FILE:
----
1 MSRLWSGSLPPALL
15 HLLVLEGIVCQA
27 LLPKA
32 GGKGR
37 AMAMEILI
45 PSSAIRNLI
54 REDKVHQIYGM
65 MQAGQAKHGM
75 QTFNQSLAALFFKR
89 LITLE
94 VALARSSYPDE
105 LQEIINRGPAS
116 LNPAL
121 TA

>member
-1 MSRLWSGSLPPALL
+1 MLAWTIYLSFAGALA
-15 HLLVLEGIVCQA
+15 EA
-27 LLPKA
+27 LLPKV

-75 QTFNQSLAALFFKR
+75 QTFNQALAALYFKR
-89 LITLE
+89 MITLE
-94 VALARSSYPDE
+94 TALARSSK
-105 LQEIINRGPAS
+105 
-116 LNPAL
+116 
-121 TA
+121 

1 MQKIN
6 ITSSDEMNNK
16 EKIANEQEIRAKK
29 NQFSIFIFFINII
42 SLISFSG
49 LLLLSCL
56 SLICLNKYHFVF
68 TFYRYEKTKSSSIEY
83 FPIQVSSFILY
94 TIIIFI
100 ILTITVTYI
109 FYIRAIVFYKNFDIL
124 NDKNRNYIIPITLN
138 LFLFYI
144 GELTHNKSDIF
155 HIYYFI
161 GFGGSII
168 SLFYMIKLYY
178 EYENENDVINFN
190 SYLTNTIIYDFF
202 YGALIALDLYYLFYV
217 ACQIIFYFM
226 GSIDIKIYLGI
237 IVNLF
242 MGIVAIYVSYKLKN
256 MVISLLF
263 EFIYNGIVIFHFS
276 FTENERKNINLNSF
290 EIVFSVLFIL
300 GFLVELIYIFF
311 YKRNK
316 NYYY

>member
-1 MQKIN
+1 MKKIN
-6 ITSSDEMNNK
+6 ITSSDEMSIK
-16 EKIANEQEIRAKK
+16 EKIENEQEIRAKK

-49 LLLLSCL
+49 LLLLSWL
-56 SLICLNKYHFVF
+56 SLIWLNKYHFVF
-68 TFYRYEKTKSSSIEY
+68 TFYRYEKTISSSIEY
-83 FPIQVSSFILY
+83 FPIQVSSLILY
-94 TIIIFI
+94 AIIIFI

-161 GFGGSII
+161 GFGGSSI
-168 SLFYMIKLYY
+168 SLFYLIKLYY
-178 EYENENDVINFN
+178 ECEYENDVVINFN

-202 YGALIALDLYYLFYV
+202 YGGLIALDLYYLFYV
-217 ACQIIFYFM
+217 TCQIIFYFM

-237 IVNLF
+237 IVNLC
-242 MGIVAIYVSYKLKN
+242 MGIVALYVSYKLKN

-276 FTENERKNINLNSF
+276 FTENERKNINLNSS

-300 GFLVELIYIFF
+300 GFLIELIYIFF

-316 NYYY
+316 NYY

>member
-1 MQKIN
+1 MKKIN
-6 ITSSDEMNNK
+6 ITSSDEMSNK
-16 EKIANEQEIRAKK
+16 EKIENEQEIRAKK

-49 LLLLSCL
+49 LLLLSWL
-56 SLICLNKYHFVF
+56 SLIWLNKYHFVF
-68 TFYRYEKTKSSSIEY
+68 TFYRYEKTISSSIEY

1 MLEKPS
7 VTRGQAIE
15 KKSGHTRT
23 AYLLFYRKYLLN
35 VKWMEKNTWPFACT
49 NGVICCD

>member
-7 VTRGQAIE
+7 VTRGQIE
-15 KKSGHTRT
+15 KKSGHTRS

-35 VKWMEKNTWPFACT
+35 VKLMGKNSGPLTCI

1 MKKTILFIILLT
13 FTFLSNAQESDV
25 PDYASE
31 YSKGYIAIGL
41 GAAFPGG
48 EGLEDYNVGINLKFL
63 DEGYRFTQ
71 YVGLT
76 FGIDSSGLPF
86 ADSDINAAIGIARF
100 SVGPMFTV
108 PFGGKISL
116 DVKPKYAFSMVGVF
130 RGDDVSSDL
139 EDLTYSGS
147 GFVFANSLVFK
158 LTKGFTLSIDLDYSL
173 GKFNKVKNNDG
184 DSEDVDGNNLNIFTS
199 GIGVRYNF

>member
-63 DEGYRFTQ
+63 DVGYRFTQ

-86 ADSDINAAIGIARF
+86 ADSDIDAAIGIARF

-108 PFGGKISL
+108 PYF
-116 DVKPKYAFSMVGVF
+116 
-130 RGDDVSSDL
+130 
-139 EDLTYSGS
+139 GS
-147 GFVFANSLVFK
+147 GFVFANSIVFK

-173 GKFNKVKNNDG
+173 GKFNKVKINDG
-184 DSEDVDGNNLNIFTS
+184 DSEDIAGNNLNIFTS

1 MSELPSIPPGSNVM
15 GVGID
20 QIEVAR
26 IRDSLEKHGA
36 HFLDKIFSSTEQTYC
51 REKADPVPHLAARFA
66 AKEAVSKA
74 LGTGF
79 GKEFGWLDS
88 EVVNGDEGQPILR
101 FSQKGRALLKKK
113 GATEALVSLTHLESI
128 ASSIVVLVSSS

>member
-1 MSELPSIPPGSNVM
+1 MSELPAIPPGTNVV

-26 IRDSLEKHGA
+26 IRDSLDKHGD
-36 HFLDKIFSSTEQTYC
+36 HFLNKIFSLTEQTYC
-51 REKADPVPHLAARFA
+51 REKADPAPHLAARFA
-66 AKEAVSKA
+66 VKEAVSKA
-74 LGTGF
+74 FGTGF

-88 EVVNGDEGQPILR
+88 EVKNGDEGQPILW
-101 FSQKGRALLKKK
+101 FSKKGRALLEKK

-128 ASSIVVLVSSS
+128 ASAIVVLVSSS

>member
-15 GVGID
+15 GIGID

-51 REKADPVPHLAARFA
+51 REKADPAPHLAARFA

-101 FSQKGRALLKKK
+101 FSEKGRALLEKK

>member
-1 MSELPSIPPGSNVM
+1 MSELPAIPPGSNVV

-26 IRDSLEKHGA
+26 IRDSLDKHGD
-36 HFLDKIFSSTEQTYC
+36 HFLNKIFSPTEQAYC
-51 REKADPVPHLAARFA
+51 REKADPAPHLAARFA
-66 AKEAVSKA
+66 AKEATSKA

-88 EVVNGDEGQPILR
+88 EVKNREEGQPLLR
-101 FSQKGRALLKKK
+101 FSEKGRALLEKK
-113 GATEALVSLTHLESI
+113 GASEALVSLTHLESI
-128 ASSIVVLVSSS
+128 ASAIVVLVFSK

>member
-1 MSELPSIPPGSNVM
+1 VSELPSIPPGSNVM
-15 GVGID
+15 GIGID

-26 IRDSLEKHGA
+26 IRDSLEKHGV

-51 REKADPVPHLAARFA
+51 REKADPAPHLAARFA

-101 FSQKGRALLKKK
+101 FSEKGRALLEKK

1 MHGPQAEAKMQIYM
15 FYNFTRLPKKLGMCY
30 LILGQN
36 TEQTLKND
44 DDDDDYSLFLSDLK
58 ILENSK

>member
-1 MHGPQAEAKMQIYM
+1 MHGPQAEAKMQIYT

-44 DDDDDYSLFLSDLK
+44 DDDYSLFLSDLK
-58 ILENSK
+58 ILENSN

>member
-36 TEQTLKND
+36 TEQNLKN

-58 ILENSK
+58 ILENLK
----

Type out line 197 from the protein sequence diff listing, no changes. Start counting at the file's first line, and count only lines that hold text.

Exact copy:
+101 FSKKGRALLEKK